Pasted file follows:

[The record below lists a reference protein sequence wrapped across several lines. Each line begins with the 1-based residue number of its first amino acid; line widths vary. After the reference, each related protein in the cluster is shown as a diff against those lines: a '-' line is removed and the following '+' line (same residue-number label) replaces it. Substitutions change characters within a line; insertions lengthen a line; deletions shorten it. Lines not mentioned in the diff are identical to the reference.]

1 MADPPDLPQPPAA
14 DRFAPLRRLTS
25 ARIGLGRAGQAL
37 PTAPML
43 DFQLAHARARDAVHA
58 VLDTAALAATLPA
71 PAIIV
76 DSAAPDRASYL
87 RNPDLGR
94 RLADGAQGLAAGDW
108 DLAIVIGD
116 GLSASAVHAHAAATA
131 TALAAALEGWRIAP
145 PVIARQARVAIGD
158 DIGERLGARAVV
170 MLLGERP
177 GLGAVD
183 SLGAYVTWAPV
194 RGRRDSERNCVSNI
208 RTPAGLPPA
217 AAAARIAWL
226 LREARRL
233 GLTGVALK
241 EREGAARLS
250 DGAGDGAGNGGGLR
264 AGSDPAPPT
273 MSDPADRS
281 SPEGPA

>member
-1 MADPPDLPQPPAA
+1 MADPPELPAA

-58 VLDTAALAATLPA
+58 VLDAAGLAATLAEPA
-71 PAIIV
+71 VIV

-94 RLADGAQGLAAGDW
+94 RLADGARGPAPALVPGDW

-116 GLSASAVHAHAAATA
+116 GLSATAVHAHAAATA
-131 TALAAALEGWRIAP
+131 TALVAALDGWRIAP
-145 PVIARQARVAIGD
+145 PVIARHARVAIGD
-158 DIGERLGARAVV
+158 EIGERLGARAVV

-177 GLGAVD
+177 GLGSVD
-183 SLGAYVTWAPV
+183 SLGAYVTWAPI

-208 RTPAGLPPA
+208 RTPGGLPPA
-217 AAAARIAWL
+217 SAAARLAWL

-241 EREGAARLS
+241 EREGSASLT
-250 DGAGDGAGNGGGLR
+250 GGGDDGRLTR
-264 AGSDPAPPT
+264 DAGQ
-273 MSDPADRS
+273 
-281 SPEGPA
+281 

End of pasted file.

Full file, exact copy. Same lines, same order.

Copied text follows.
[The record below lists a reference protein sequence wrapped across several lines. Each line begins with the 1-based residue number of its first amino acid; line widths vary. After the reference, each related protein in the cluster is shown as a diff against those lines: a '-' line is removed and the following '+' line (same residue-number label) replaces it. Substitutions change characters within a line; insertions lengthen a line; deletions shorten it. Lines not mentioned in the diff are identical to the reference.]

1 MADPPDLPQPPAA
14 DRFAPLRRLTS
25 ARIGLGRAGQAL
37 PTAPML
43 DFQLAHARARDAVHA
58 VLDTAALAATLPA
71 PAIIV
76 DSAAPDRASYL
87 RNPDLGR
94 RLADGAQGLAAGDW
108 DLAIVIGD
116 GLSASAVHAHAAATA
131 TALAAALEGWRIAP
145 PVIARQARVAIGD
158 DIGERLGARAVV
170 MLLGERP
177 GLGAVD
183 SLGAYVTWAPV
194 RGRRDSERNCVSNI
208 RTPAGLPPA
217 AAAARIAWL
226 LREARRL
233 GLTGVALK
241 EREGAARLS
250 DGAGDGAGNGGGLR
264 AGSDPAPPT
273 MSDPADRS
281 SPEGPA

>member
-1 MADPPDLPQPPAA
+1 MADPPELPAA

-58 VLDTAALAATLPA
+58 VLDAAGLAATLAEPA
-71 PAIIV
+71 VIV

-94 RLADGAQGLAAGDW
+94 RLADGARGPAPALVPGDW

-116 GLSASAVHAHAAATA
+116 GLSATAVHAHAAATA
-131 TALAAALEGWRIAP
+131 TALVAALDGWRIAP
-145 PVIARQARVAIGD
+145 PVIARHARVAIGD
-158 DIGERLGARAVV
+158 EIGERLGARAVV

-177 GLGAVD
+177 GLGSVD
-183 SLGAYVTWAPV
+183 SLGAYVTWAPI

-208 RTPAGLPPA
+208 RTPGGLPPA
-217 AAAARIAWL
+217 SAAARLAWL

-241 EREGAARLS
+241 EREGSASLT
-250 DGAGDGAGNGGGLR
+250 GGGDDGRLTR
-264 AGSDPAPPT
+264 DAGQ
-273 MSDPADRS
+273 
-281 SPEGPA
+281 